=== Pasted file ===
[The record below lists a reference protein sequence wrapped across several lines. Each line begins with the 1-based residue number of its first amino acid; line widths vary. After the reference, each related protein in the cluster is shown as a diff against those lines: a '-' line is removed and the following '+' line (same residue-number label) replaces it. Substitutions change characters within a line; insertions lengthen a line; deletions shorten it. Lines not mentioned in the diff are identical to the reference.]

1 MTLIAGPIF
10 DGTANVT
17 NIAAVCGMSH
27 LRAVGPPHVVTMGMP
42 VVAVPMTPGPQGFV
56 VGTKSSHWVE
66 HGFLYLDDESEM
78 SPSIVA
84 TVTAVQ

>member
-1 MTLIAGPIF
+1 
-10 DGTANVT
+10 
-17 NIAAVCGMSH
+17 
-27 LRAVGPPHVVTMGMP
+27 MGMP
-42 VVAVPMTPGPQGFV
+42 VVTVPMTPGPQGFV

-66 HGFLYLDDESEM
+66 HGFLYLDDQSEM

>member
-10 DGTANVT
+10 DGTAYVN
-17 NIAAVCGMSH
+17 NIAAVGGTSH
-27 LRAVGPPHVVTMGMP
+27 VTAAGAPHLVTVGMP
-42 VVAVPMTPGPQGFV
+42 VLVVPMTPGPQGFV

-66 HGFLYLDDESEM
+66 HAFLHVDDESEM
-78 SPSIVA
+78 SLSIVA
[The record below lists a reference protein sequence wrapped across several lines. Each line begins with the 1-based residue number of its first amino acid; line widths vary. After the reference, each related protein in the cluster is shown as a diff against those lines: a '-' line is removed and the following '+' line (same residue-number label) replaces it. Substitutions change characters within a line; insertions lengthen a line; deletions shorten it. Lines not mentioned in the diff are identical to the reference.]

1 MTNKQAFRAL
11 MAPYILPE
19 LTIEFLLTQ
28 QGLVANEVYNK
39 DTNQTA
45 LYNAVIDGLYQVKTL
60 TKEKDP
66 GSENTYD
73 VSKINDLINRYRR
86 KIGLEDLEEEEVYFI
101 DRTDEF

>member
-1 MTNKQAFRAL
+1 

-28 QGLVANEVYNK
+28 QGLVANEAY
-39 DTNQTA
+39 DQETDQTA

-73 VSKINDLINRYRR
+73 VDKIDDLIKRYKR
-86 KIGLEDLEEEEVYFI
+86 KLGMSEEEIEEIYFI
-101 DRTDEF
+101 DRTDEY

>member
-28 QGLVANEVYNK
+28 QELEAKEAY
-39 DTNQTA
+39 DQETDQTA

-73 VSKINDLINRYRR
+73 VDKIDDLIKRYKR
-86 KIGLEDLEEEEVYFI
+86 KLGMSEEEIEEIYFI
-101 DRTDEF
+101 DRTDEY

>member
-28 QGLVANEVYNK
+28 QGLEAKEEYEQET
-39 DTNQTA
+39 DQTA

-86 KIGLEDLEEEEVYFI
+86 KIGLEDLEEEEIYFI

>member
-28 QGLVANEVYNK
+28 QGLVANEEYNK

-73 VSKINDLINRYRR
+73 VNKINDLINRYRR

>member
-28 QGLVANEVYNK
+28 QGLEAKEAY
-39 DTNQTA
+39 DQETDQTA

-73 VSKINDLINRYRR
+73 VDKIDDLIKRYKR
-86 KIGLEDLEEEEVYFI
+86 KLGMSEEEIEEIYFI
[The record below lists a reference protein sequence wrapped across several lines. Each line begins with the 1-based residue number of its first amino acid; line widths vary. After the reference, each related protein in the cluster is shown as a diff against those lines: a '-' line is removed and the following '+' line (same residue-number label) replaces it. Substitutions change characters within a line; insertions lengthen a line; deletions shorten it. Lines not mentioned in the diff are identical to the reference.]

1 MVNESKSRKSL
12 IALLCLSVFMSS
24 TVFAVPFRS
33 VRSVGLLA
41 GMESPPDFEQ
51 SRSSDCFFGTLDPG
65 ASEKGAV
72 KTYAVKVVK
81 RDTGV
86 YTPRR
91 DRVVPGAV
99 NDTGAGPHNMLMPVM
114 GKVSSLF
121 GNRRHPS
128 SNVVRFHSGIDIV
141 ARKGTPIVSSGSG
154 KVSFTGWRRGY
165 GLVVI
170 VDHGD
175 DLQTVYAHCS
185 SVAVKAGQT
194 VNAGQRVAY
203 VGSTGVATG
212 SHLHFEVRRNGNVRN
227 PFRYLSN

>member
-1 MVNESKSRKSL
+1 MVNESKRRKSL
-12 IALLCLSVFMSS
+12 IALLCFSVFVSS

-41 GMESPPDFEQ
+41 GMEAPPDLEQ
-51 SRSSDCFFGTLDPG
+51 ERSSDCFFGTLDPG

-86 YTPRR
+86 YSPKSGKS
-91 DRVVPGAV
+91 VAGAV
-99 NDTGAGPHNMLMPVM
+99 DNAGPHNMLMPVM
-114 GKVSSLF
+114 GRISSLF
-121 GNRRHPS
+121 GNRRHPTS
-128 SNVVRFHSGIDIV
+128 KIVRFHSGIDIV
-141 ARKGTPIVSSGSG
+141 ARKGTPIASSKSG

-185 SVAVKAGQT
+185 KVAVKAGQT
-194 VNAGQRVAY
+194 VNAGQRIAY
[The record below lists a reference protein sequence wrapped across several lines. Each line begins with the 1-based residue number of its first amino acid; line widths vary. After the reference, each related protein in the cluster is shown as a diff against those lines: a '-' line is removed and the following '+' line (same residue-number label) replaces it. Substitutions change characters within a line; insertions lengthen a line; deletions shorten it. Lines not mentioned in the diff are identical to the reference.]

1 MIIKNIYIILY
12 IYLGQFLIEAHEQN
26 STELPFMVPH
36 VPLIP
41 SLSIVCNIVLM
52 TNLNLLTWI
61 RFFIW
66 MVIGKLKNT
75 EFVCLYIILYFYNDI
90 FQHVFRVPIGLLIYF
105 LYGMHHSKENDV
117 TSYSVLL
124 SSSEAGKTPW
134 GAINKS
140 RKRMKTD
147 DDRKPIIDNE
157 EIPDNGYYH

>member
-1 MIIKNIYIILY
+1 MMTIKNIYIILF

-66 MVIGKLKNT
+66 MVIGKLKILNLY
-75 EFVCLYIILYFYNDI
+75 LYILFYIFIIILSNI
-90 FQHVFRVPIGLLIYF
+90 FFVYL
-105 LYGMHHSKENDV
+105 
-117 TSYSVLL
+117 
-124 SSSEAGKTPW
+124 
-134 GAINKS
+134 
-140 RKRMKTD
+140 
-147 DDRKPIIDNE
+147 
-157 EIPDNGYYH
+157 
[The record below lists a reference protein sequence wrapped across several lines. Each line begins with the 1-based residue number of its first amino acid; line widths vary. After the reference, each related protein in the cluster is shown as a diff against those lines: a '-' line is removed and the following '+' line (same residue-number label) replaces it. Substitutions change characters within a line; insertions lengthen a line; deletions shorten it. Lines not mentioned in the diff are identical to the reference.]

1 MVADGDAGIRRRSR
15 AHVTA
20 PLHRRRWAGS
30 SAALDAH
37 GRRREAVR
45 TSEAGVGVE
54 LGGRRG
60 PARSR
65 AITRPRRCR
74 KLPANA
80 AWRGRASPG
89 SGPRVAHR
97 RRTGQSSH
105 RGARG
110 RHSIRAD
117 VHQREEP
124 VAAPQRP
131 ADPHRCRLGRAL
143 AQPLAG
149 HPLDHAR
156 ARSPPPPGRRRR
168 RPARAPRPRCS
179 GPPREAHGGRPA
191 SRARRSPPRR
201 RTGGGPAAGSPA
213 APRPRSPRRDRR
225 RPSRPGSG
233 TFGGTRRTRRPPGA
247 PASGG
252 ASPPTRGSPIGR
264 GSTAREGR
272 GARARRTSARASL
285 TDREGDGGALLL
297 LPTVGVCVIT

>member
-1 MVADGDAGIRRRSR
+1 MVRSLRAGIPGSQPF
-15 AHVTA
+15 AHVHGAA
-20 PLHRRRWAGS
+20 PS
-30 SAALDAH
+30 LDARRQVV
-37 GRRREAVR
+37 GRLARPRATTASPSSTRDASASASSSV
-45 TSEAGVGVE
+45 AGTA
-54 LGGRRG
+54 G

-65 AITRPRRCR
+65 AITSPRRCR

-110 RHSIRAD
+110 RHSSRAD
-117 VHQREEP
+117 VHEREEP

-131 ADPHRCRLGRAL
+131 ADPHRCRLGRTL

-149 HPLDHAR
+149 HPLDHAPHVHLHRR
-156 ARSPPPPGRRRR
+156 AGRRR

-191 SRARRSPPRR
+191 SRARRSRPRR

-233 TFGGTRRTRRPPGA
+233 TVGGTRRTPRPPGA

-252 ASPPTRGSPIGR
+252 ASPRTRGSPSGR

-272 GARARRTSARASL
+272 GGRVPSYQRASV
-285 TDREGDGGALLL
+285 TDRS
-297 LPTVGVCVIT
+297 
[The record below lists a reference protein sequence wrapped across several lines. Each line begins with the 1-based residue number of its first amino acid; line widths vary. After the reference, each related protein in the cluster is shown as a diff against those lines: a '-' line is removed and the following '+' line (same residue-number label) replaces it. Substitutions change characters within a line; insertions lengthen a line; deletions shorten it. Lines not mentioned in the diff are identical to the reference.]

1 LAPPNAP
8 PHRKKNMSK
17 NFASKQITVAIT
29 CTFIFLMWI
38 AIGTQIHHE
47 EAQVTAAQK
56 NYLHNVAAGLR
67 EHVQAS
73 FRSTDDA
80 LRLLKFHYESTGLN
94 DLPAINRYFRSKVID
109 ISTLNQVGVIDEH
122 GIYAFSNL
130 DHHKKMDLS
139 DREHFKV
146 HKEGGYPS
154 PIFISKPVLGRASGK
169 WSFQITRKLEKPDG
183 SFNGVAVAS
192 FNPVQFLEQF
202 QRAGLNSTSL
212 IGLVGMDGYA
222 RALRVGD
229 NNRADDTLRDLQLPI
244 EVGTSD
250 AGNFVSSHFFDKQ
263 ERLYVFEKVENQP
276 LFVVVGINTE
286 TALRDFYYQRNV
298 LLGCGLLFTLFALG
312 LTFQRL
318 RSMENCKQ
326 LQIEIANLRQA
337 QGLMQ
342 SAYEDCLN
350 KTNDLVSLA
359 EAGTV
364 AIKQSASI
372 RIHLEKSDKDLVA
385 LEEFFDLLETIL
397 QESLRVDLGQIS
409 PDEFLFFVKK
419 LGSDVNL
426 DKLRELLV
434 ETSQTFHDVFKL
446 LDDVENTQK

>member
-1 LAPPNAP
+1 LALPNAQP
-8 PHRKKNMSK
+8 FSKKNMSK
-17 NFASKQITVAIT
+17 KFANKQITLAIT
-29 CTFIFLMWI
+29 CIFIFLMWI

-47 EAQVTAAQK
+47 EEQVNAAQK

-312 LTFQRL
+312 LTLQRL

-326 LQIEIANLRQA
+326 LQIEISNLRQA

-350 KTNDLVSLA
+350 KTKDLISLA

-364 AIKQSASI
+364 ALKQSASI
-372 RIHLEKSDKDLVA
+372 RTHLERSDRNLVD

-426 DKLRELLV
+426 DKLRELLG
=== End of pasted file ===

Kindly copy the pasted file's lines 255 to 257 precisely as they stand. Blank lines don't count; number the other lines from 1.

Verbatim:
+252 ASPRTRGSPSGR

-272 GARARRTSARASL
+272 GGRVPSYQRASV